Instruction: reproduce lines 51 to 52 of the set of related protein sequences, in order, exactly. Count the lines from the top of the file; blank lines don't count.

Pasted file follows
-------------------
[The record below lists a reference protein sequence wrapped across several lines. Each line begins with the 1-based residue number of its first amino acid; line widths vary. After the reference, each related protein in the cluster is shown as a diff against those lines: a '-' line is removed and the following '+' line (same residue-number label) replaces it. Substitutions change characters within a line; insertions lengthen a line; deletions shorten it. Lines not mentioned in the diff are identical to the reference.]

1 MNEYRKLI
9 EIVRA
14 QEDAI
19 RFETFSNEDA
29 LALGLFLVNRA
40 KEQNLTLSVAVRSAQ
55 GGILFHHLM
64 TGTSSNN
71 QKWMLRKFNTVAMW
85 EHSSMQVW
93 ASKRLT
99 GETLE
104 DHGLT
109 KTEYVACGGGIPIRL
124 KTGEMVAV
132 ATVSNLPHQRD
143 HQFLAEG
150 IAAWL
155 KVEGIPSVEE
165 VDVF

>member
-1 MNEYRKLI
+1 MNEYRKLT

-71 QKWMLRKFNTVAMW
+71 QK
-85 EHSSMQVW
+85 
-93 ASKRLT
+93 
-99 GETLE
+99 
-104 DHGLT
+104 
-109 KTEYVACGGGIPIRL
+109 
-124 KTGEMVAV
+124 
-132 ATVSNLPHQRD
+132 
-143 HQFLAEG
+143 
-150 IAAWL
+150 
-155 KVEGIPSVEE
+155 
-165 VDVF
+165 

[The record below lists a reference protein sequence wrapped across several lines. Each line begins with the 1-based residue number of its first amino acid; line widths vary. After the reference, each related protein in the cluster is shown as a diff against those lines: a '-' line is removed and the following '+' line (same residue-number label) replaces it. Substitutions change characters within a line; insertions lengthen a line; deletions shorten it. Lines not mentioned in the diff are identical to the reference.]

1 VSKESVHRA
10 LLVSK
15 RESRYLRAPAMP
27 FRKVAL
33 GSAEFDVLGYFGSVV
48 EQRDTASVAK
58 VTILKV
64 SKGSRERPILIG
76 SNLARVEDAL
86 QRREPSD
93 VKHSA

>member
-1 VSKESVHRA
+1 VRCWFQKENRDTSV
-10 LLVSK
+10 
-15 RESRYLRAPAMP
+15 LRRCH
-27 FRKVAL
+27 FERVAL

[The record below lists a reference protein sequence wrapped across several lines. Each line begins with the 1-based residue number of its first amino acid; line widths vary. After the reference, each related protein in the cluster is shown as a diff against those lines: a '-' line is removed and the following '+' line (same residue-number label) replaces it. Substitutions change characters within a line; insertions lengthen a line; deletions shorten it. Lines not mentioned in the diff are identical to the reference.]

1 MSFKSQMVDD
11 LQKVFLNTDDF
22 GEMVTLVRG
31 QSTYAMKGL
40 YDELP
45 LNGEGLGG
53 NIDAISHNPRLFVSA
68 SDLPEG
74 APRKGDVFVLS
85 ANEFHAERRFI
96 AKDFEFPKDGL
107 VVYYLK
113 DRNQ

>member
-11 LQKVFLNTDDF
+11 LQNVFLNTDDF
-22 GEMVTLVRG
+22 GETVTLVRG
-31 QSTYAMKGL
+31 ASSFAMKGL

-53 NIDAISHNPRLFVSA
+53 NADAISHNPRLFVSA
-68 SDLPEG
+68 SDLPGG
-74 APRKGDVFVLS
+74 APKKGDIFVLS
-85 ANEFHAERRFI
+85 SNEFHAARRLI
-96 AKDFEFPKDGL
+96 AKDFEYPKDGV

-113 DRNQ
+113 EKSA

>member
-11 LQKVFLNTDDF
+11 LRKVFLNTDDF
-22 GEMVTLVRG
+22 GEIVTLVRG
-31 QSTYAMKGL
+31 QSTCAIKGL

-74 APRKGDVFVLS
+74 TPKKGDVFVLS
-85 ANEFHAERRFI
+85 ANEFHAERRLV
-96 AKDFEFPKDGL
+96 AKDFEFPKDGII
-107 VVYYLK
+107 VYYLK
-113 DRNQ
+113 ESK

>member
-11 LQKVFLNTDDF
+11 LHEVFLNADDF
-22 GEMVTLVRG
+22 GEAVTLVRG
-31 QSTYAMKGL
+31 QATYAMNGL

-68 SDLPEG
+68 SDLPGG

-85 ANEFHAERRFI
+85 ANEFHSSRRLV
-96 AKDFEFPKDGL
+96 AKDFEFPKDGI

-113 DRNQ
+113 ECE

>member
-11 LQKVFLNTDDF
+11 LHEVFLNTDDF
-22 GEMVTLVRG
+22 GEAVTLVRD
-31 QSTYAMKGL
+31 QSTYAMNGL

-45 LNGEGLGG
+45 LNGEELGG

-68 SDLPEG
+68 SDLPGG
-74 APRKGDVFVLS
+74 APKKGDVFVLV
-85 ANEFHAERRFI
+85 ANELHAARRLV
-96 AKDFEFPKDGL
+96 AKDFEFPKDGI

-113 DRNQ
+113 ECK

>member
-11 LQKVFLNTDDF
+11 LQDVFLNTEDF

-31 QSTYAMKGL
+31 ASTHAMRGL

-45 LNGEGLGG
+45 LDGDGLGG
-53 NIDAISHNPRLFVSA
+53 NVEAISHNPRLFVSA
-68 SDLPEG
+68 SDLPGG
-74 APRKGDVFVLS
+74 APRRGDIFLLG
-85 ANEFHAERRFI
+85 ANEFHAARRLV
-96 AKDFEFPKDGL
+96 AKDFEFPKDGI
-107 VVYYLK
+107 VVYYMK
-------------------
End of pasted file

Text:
10 LLVSK
15 RESRYLRAPAMP